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Diabetic Retinopathy: A Leading Cause of Blindness

Did you know that diabetes is the number one precursor to blindness among men and women between age twenty and seventy-four? In the past four years alone, over four million individuals in North America living with diabetes were subsequently diagnosed with diabetic retinopathy. Of this group, 70,000 suffered from acute diabetic retinopathy, which can result in a serious loss of vision.

While not everyone is at risk of diabetic retinopathy, it is essential to understand the connection between the disease and vision loss.

Having a diagnosis of diabetes is the first risk factor. Anyone in this category should ensure that they have an eye exam regularly. The longer the affliction goes undiagnosed, the stronger the risk of diabetes related vision loss. Timely treatment is the key to halting further loss.

Expectant mothers that have been diagnosed with pregnancy-related diabetes have a greater risk of developing diabetic retinopathy. It is advisable to undergo a complete dilated eye test after diagnosis as well.

You may ask yourself why all the panic? Won't there be symptoms of sight deterioration?

Well the answer shockingly is, not necessarily. There are several kinds of diabetic retinopathy, and only those which are in the acute stages are obvious. Progressive diabetes might have no symptoms. Macular edema is another diabetes related disease which results in severe vision loss. Both conditions can develop without any obvious symptoms. This is a reason that early discovery is the key to saving yourself from irreversible injury.

An extensive analysis will detect precursors of diabetic retinopathy. There are distinct steps to this exam which will reveal the typical indicators, including leaky blood vessels, swelling of the retina, the presence of fatty deposits on the retina, and damaged nerve tissue. Want to know what are the steps in a complete eye exam?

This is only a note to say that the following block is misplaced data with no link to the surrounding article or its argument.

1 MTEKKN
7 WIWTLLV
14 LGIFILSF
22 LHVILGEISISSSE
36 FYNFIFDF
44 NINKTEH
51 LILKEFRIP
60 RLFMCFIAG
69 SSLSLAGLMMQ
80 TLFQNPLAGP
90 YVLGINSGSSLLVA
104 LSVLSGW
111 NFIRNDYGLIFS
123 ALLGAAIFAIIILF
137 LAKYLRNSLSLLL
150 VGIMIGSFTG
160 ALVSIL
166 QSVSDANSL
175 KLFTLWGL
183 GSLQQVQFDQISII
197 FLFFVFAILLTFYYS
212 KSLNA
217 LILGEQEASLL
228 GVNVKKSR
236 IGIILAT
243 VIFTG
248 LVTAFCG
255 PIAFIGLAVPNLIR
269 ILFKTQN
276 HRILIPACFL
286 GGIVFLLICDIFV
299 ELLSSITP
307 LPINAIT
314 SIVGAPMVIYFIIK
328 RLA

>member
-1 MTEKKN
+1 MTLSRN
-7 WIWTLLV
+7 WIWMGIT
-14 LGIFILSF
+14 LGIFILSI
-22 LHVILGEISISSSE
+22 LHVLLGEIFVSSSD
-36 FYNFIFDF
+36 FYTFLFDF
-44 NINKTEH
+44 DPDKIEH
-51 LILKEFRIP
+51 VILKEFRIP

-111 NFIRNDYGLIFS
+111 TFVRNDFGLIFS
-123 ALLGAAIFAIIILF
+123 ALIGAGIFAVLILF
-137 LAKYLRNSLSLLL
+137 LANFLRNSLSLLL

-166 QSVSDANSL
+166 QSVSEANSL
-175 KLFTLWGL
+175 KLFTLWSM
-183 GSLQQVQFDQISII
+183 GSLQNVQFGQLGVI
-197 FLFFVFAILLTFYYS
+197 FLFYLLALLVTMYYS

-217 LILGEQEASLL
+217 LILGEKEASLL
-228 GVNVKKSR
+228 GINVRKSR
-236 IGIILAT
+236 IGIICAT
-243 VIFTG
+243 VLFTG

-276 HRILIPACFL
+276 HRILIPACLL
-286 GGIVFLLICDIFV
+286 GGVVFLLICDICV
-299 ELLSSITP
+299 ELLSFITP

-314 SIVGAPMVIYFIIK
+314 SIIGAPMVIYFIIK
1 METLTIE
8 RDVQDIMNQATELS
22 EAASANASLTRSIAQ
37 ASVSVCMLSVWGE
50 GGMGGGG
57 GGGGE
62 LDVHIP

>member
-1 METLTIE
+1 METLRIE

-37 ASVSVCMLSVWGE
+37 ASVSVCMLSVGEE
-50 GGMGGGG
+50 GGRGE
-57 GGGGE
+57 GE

First of all you will undergo a visual acuity examination by means of an eye chart which is used to check how well you are able to see at different distances. This is similar to the visual acuity examinations given by your optometrist, should you need glasses.

In a dilated eye exam, the eye doctor puts drops in your eyes to amplify your pupils. Though not a particularly beloved test by most people, it can stop a loss of autonomy later on. This step makes it easier to monitor a larger part of the inside of your eyes to check for distinct clues that imply the likelihood of diabetic retinopathy. The short discomfort will probably save your ability to see.

Take care of your sight. Even a little laziness might cause severe damage. If you have been diagnosed with type 1 or type 2 diabetes, it is crucial to plan a vision examination with an optometrist without further delay.